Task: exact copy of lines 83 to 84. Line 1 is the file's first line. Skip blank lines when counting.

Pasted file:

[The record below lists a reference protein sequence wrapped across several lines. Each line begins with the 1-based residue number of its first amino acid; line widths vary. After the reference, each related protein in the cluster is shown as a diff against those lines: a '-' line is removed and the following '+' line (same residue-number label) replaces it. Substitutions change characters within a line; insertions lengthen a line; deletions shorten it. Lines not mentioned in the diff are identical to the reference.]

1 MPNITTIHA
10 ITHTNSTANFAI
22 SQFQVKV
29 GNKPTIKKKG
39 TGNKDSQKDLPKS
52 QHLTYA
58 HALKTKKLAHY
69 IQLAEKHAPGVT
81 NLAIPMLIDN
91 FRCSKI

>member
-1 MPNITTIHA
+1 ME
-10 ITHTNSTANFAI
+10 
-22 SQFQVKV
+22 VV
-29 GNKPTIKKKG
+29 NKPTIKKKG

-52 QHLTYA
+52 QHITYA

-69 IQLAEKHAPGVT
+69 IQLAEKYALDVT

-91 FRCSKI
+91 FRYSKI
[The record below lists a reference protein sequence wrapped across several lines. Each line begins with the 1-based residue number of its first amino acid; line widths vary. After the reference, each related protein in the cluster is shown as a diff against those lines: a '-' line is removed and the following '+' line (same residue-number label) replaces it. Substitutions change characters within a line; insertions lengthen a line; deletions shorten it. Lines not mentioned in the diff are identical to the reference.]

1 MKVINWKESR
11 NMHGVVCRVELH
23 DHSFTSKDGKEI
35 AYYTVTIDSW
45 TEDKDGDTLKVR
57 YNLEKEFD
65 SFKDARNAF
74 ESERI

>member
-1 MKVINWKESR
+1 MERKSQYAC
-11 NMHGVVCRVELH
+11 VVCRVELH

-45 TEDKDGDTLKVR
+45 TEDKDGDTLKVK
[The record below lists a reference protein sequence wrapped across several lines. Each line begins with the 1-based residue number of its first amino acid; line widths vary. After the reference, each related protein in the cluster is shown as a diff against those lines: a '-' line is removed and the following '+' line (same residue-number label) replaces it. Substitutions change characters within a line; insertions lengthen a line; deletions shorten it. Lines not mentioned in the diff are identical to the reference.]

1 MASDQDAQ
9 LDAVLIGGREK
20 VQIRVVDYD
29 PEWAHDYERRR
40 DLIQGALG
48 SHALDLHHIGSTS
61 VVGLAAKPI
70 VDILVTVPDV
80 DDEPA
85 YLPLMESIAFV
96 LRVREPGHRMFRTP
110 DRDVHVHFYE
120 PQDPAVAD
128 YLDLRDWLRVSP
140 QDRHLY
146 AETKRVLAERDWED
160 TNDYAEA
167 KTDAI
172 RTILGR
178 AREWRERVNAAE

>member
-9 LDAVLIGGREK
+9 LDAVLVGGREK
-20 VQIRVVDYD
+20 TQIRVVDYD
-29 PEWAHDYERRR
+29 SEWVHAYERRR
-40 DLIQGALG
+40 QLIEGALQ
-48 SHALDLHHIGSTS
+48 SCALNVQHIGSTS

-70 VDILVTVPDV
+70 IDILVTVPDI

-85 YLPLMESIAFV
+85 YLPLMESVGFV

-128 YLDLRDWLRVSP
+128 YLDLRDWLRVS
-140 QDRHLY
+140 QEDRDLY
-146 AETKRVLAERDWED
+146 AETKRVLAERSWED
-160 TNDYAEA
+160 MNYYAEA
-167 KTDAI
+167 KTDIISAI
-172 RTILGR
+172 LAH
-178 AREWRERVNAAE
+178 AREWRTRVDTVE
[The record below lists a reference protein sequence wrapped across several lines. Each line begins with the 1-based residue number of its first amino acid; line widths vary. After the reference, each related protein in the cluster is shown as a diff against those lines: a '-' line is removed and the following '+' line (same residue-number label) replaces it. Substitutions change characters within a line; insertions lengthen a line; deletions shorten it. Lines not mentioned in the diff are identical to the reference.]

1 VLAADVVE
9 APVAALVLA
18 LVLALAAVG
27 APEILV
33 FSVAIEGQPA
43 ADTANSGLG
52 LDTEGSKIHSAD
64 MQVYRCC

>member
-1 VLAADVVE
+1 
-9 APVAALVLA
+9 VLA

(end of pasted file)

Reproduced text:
-146 AETKRVLAERDWED
+146 AETKRVLAERSWED